Restyled Loyola mansion takes past into future as Humanities Center

June 19, 1994|By Edward Gunts | Edward Gunts,Sun Staff Writer

For decades, the most prominent building on the campus of Loyola College in Maryland was also the most private.

A sprawling Tudoresque mansion, built in 1896 for ill-fated honeymooners Horatio and Charlotte Garrett, made an ideal anchor for the college's academic quadrangle. But because it was a residence for Jesuit priests between 1924 and 1992, much of it was off-limits to the community at large.

This year, the Loyola landmark has a new function that better suits its grandeur and central location. After a $6 million conversion and expansion, it has become the college's Humanities Center, home of 16 departments previously scattered across the campus at Charles Street and Cold Spring Lane.

Designed by Frank Gant Architects, the project has transformed a little-known gem of Baltimore architecture into the focal point of a campus that very much needed one. It also provides a good example of Mr. Gant's prodigious talent for resuscitating older buildings and adapting them for new uses.

"I think the Garretts would be happy to know this is now a public building," he said after a recent tour. "It's finally found a home."

The building that houses Loyola's Humanities Center was constructed as a honeymoon "cottage" for Horatio Whitridge Garrett and his bride, Charlotte.

A grandson of B&O Railroad magnate John Work Garrett, Horatio was raised at Evergreen, the Victorian estate at 4545 N. Charles St. Just before the marriage, Horatio's widowed mother commissioned the New York firm of Renwick, Aspinwall and Renwick to design a residence for the newlyweds on a knoll just south of Evergreen. Dubbed Evergreen Junior, it was built at a cost of $85,000, with Eastern granite used to enclose the first story, Georgian pine for the second, cedar shingles for the roof, and Pompeian brick for the tall chimneys.

The designers spared no expense inside, creating large reception rooms featuring Jacobean paneling, and massive doors ornamented with stained glass and wrought iron. Bathtubs were nearly as large as swimming pools, and the attic contained a billiard room.

But less than a year after his marriage, at the age of 23, Horatio Garrett developed a rare form of leg cancer. He died in October of 1896, before the honeymoon cottage was ready to occupy. The Garretts left it empty for years, then lent it for use as an infirmary for servicemen blinded in World War I.

In 1921 the Garretts sold the house and 20 surrounding acres to the Jesuits who ran Loyola so they could build a new campus to replace their cramped quarters on Calvert Street. From 1921 to 1924, the house was used as teaching space. As soon as other academic buildings were constructed nearby, it became a residence for the priests.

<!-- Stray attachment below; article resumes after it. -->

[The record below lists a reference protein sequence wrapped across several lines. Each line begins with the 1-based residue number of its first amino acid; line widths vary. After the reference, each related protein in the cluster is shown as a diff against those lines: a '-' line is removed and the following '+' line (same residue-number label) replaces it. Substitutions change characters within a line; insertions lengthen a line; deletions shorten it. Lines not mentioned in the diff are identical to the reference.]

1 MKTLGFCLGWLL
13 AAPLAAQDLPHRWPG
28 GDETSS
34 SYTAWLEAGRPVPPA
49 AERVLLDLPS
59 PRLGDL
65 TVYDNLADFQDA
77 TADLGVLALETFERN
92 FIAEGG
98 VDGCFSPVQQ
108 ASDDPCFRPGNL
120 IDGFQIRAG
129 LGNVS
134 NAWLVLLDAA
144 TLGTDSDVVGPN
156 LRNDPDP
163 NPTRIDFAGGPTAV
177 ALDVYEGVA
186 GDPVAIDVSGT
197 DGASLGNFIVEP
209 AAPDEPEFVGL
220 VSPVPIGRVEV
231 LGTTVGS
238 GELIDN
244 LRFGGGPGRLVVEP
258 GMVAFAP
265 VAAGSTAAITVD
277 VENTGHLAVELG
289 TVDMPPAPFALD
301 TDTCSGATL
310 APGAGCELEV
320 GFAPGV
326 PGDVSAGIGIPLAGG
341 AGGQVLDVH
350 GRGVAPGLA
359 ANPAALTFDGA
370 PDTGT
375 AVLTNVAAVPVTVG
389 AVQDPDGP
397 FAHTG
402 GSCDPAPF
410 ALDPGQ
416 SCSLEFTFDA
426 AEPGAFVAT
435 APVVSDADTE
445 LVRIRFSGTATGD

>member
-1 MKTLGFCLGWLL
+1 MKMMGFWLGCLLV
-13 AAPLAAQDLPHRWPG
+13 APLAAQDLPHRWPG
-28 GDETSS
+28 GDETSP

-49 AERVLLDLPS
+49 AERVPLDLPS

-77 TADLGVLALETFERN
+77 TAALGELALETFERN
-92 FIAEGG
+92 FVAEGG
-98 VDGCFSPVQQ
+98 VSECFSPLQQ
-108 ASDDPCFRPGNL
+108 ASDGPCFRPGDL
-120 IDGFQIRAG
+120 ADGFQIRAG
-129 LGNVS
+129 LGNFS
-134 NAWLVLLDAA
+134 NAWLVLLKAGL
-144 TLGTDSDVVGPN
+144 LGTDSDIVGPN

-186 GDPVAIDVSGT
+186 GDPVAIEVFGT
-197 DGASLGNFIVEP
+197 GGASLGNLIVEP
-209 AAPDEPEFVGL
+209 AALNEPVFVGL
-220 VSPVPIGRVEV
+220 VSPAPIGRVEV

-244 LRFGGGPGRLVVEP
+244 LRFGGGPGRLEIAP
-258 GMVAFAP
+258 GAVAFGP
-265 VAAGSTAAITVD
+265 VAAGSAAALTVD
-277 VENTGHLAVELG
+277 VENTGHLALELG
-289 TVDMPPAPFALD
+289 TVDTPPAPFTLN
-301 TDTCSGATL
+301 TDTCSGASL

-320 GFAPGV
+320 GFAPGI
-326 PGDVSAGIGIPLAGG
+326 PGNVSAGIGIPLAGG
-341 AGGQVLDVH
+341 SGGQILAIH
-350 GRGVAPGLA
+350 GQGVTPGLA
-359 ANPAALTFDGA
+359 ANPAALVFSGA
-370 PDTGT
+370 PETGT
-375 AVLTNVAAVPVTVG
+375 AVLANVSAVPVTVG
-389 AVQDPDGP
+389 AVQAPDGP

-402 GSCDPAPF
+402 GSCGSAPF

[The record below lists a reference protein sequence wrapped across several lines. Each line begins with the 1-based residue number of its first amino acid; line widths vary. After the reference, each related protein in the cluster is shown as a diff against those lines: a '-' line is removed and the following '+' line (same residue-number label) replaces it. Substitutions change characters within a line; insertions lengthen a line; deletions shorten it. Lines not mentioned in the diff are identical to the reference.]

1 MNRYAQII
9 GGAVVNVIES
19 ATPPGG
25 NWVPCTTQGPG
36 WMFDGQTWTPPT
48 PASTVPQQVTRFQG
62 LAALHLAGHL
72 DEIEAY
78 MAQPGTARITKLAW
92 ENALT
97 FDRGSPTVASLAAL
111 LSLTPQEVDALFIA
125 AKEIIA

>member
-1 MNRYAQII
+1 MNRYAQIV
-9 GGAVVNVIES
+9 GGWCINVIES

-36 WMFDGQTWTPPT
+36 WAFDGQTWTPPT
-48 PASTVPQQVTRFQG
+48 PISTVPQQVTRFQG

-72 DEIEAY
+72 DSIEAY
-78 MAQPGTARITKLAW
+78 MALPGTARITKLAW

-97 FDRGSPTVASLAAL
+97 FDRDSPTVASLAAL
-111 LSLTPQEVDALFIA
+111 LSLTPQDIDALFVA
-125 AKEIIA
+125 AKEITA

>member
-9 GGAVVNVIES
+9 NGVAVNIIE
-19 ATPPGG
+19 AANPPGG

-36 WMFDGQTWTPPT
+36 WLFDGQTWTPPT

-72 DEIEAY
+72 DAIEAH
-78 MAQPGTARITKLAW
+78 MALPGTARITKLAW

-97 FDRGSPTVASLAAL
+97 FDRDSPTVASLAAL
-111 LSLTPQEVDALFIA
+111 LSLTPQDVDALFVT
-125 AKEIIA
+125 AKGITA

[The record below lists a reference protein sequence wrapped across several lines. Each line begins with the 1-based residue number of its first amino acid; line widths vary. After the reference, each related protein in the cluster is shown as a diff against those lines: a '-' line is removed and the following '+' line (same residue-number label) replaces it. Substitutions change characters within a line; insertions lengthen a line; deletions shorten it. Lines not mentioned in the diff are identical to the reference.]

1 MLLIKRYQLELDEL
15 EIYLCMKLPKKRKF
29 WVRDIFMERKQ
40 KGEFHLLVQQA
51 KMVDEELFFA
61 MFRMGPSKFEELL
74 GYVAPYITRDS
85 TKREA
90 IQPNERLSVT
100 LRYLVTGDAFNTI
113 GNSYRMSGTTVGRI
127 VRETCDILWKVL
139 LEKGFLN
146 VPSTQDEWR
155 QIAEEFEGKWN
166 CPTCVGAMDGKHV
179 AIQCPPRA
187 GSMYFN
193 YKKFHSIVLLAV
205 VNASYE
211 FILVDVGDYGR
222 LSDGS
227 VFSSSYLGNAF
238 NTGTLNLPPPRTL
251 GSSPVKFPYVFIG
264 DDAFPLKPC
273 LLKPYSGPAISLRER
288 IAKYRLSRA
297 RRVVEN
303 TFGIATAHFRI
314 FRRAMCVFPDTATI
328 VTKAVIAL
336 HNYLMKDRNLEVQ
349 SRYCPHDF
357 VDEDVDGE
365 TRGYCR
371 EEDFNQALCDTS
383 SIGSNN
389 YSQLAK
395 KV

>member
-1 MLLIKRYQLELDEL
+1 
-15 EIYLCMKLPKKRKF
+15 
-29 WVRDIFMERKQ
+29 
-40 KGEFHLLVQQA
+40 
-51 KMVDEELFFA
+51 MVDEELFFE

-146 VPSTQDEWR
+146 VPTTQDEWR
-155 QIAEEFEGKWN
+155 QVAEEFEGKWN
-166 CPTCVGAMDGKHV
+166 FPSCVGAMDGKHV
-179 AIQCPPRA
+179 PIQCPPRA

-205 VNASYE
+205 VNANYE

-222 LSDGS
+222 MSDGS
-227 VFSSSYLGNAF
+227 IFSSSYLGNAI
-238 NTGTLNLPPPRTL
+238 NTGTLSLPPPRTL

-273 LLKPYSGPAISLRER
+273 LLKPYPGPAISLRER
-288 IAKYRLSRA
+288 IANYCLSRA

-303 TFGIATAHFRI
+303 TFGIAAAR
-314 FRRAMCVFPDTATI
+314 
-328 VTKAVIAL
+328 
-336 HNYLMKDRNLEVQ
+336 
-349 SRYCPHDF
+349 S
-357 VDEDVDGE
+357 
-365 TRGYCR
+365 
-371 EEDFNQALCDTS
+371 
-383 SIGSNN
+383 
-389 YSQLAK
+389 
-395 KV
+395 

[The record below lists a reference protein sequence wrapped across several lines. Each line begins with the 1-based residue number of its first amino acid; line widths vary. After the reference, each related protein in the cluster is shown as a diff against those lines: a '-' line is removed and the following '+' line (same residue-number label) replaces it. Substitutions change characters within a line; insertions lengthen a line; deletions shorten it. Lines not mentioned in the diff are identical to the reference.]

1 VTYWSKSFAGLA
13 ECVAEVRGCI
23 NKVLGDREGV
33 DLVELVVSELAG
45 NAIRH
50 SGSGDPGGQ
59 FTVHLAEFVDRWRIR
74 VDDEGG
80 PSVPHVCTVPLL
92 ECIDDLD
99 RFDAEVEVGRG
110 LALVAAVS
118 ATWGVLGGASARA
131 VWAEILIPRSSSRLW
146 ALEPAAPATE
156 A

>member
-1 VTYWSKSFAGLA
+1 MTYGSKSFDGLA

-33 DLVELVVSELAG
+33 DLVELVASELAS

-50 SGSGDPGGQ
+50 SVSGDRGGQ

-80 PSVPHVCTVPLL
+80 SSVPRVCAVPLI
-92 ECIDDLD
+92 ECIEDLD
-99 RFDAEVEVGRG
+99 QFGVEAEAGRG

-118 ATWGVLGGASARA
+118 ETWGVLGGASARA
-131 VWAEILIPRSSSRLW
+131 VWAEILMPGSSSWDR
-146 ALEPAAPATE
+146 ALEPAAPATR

At one point, 130 priests lived in the building, known as Jesuit House. But by the early 1990s the number had dropped below 30 -- too few to use it efficiently. "We were rattling around in there," recalled Father Thomas Fitzgerald. "It was better for the college to use the building than for us to squander the space."

College administrators, meanwhile, wanted to consolidate academic and administrative offices on the quadrangle, while providing more space for classrooms and conference areas. In particular, they wanted new faculty offices for the College of Arts and Sciences.

To accomplish their objectives, the administrators hit upon the idea of a swap. They would convert a smaller building on the edge of campus, Millbrook House, to a residence for the priests. That would free up Jesuit House to become the Humanities Center.

True to the spirit

Mr. Gant's first task at Loyola was to redesign Millbrook House. It opened in 1992 and is now called Ignatius House.

Jesuit House was more of a challenge because the college wanted to move so many departments there, among them admissions, development, alumni relations, publications, financial aid and graduate services. The college also planned to put the history, theology, philosophy and English departments there.

Mr. Gant's solution was to restore the 40,000-square-foot main building and then add another 30,000 square feet of space to the east, a side not visible from the main quadrangle.

The mansion had already been expanded twice, in 1939 and 1958, but this was to be the largest and most expensive addition of all. The architect's goal was to stay true to the spirit of the original building without copying it.

"We wanted to be respectful of and in context with what's here," he said. "But we also tried to make it clear this was a new building."

The architect's sensitivity is evident from the front door on in. The main change to the front facade was the introduction of a porch-like lobby that connects part of the 1896 building with the 1958 addition. The result is so seamless it's practically (x impossible to tell where the original stops and the addition begins.

Baltimore Sun Articles
Please note the green-lined linked article text has been applied commercially without any involvement from our newsroom editors, reporters or any other editorial staff.